From the Literary Mind of Darlene Jones

The Story of When The Sun Was mine.

When high school graduate, Brittany Wright, gets a job cleaning at Happy Hearts nursing home, she is terrified of old lady Flo and desperately wishes she could be in college instead. As an unlikely friendship develops between the two, Brittany discovers that Flo is in grave danger.

But, from whom and why? As Flo’s Alzheimer’s worsens, Brittany scrambles to save her. But, ironically, it may be Flo who saves Brittany.

For a read that will have you on the edge of your seat, get your copy of When the Sun was Mine now.

Question: Tell me about your newest book and what was the inspiration behind your writing it?

Darlene: When the Sun was Mine. I diverted from science fiction after writing the Em and Yves series to a contemporary tale about an old lady in a nursing home, who may or may not have Alzheimer’s, and a young girl who tries to help her.

I don’t remember the initial spark that set me on this venture, but it’s actually logical. I’m not an old lady yet, but getting closer than I would like. And I was an educator for over thirty-five years so young people figure in all of my writing. It wasn’t until I reread my books recently that I realized the kids are as important the in my stories as they were in my life.

Question: Why and when did you decide to become a writer?

Darlene: I remember wanting to be a writer ever since I was a kid. But it wasn’t until I wrote some “fan fiction” a number of years ago that realized just how vital writing was to me.

I rarely read short stories. Novels were my love so it was natural that I would try writing a novel. Initially, I had one book in mind, but the characters and plot took over and I needed four books to complete Em and Yves’ story, which would make a great TV series.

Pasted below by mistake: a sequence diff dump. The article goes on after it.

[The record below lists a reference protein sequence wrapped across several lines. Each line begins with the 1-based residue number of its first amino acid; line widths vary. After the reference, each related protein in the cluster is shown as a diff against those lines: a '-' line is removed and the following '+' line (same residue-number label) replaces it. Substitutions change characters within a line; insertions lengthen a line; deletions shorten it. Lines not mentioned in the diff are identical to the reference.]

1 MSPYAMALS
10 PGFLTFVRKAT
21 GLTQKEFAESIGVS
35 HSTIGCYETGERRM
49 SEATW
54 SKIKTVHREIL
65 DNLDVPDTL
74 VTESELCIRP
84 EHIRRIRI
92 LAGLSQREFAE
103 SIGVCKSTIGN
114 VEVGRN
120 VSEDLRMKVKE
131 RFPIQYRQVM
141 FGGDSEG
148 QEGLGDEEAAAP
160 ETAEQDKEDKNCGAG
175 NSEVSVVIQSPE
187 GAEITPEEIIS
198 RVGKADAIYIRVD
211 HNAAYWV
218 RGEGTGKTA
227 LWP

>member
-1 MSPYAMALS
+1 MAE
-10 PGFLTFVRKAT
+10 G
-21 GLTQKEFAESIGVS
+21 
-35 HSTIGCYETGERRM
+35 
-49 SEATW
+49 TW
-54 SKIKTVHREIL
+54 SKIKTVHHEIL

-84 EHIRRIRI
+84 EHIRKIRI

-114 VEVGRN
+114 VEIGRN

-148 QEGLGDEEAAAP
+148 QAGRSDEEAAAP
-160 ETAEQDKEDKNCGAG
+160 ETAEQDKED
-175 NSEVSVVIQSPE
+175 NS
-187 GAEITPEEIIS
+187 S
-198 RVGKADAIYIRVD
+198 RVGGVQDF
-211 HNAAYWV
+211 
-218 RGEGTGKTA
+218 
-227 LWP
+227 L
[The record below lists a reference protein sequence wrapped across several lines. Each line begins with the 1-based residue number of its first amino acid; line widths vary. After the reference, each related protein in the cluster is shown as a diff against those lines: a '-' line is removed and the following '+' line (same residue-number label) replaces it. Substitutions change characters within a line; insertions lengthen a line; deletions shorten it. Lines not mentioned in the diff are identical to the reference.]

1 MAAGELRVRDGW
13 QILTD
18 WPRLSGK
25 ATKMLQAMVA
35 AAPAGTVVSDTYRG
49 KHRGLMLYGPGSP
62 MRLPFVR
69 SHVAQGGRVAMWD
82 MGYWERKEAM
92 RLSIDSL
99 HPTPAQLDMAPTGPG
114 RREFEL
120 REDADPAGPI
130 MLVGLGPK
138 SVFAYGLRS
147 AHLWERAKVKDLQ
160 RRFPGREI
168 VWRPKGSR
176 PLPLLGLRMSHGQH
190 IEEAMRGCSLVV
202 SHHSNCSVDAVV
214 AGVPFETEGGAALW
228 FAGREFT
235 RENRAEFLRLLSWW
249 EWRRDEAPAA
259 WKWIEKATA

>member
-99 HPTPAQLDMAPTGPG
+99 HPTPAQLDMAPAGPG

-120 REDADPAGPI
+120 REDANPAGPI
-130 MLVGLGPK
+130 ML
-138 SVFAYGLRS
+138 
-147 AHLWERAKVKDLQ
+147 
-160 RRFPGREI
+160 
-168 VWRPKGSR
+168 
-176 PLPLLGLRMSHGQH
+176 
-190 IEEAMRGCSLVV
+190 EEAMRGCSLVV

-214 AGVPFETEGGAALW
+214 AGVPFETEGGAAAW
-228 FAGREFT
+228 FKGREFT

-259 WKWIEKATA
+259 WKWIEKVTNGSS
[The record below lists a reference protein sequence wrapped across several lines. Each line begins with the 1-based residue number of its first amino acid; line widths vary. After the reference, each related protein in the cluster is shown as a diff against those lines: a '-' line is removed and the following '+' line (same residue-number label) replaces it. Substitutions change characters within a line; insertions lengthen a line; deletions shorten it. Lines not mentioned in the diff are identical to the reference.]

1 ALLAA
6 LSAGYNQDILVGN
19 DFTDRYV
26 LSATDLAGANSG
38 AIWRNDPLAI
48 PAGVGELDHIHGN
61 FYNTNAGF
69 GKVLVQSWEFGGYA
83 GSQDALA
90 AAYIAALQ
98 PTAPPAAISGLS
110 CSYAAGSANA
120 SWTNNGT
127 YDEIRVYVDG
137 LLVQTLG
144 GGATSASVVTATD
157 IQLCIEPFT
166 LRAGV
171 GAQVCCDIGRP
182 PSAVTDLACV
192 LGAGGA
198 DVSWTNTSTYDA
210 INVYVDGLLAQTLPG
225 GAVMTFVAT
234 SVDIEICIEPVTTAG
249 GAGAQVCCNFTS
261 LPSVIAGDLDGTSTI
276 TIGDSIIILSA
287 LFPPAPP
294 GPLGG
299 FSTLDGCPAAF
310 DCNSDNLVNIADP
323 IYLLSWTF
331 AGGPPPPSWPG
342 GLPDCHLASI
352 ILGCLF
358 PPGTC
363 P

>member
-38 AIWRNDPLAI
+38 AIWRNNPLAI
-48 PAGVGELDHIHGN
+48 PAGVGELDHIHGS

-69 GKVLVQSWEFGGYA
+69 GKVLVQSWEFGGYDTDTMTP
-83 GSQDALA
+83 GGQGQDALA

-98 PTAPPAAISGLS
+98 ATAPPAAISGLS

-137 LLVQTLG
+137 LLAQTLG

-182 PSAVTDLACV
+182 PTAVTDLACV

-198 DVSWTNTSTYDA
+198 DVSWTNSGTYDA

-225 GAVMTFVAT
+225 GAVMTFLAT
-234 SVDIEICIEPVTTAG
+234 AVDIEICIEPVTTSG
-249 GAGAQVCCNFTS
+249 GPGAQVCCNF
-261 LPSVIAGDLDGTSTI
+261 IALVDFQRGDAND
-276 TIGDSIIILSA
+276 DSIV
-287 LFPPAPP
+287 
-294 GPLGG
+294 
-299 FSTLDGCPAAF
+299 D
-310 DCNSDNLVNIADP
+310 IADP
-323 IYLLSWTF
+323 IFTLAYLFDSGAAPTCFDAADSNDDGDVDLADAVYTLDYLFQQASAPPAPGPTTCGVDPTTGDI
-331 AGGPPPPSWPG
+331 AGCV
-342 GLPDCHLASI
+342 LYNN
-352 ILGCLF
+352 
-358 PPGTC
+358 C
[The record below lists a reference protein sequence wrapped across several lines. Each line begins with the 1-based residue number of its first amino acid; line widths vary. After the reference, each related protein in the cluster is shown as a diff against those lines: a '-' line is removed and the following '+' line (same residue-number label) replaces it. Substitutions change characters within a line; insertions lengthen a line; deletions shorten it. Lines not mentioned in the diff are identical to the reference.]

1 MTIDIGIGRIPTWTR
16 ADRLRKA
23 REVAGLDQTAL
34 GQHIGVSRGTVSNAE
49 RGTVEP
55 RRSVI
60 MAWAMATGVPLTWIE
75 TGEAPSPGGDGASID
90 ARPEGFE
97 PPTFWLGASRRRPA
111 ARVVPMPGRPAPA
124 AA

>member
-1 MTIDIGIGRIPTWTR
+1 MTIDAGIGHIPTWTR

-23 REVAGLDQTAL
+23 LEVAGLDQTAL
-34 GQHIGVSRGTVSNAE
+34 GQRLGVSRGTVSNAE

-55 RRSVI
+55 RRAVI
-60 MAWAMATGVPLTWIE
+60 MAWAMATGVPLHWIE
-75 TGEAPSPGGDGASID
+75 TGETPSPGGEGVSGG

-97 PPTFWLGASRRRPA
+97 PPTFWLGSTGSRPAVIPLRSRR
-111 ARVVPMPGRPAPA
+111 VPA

Question: What book has been the greatest influence on you and your writing and why?

Darlene: Hundreds of books have influenced me. I try to emulate those who write well, tell a good story, and get me thinking. One survey said that readers of fiction liked best the novels that they learned from. That’s true for me too.

I had the great good fortune to attend a week-long writing workshop with Robert J. Sawyer. I wouldn’t be working on my seventh book if it wasn’t for him. He is the kindest most generous of individuals and a natural teacher.

Question: Where do you find ideas for your books?

Darlene: From life experiences. For example, living in Mali many years ago inspired the Em and Yves science fiction and romance series. I wanted so much to wave a magic wand to make life better for Malians. I couldn’t do that, but I could create that sort of magic in my novels.

Question: Where do you find ideas for your characters?

Darlene: From what I observe of people and from my own life. Friends have told me they see me in my books. Again not something I did intentionally, but is likely natural and makes me wonder how much of the author is in the books I read.

Question: How would you describe your writing style?

Darlene: Direct and to the point, not flowery or poetic.

Question: What do you consider the most difficult part of writing a book?

Darlene: Getting the first draft on paper. Sorting out the ideas and incorporating new ones that pop up as I do an outline. Once that’s done, I write brief notes for each chapter, adjusting the outline as needed. Then I flesh out the chapters. I don’t worry about detail and refinement at this point. I just want to get it all down.

Once that first draft is done, I can start on the rewrites and editing, which for me are the most fun. My writing partner and I send chapters back and forth for critiquing as many times as necessary to get the story to the point of publication,

Question: What are your current projects?

Darlene: I’m working on a sequel to When the Sun was Mine. To say more would be a spoiler.


Click HERE to read more about When The Sun Was Mine.

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